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As most any high school poet can tell you: flowers die, and that’s a metaphor. The unpacking of the beauty in preservation and decay is on display in Hiberna Flores, a colorful two-woman show at Oakland University Art Gallery featuring large-scale botanical photography by Laurie Tennent in conversation with a living (and dying!) installation piece by floral artist Lisa Waud, of pot & box.

HB1"Hiberna Flores" installation view. Photo courtesy of Sarah Rose Sharp.“An exciting part of this project was the frisson of a photograph of a flower next to the living object,” said curator and Oakland University Art Gallery Director Dick Goody, in an email interview following a gallery tour. “And how, over time, the balance shifts from a clinical photographic image of a bloom, which is the role of the indexed image placed beside the real thing, to a situation where the real flowers wither and die.” 

OU exhibit 10Photo courtesy of Laurie Tennent.Waud’s installation has three pieces: a proscenium of branches and hanging flowers that act as a gateway into the main gallery; the central installation—what were mostly withered remains of a jumble of logs and branches when viewed two weeks after the exhibit’s January 7th opening; and a small, altar-like structure in the second gallery, which held one remaining live plant in a kind of worshipful stasis under a glass dome. These pieces, continuously fading and changing throughout the exhibition run, stand in sharp contrast to Tennent’s macro-focused floral compositions on black backgrounds, the subjects caught at the peak of their vitality and beauty.

“At this point,” Goody says, referring to the ongoing decay of the live flowers, “the meaning of the photographs starts to slip. It was this slippage that hooked me. For one thing, the photographs become more fecund (in relation to their dying antecedents). For another, they begin to act as memento mori, and their role becomes poetic rather than objective or objectified.”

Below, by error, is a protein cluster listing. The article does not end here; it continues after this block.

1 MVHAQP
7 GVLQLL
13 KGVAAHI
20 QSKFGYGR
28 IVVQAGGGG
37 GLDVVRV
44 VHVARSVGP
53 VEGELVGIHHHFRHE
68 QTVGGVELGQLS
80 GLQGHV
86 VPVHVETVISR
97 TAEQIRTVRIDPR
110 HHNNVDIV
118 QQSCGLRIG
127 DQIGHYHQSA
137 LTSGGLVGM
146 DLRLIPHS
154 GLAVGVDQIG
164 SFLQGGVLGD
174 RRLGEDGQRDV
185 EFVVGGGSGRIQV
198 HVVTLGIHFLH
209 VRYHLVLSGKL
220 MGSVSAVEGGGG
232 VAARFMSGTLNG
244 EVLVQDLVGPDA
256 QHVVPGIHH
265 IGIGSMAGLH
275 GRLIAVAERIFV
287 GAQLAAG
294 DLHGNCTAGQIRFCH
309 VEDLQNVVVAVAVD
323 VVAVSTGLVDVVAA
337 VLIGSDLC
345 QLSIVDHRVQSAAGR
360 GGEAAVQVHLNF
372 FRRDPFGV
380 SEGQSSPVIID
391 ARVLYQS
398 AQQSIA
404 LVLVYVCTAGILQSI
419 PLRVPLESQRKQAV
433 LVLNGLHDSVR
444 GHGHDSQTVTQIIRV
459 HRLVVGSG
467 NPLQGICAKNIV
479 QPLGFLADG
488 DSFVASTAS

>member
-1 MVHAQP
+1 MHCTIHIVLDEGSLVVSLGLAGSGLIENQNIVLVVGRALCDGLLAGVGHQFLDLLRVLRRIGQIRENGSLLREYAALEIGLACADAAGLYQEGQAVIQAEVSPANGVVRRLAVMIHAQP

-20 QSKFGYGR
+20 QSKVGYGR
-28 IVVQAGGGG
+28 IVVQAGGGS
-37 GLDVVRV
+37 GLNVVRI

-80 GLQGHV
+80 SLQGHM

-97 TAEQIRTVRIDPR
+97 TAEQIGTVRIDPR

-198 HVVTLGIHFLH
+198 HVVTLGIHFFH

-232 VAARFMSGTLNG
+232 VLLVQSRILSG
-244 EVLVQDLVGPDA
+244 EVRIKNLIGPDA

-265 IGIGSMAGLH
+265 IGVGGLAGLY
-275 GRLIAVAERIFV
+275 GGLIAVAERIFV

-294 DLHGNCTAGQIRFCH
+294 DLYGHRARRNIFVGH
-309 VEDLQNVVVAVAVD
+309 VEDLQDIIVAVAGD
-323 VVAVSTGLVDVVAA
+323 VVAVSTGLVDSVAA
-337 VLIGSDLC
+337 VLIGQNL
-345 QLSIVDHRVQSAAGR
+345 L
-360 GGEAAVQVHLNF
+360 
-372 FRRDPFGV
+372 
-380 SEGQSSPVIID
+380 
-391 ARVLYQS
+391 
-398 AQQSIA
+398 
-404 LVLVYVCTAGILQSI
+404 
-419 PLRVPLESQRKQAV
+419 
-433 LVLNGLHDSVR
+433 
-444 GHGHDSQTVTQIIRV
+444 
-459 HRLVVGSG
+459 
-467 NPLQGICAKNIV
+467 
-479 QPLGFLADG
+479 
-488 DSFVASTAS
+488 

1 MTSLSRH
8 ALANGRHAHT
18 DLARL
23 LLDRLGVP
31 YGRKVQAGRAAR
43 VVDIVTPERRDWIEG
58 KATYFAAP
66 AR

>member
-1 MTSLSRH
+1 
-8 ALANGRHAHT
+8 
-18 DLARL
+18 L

Memento mori translates literally as, “Remember you have to die,” and has a long history within classical painting. Momento mori will often manifest as an object within a still life (which also often feature vibrant and blooming flowers)—such as a skull, an hourglass, or a piece of rotting meat—as a reminder to the viewer of the finite nature of all earthly matters. Still life painting is one of many influences Tennent draws upon in her botanical portraiture.

“I am influenced by Dutch still life painting and by the chiaroscuro lighting effects,” said Tennent by email. “The work is photographic in process, by using light to capture the image, but painterly in its large-scale canvas-like presentation.” Tennent also cites Karl Blossfeldt, a German photographer and sculptor working in the early 1900s, among her influences, “and of course the sensual work of Georgia O’Keefe.”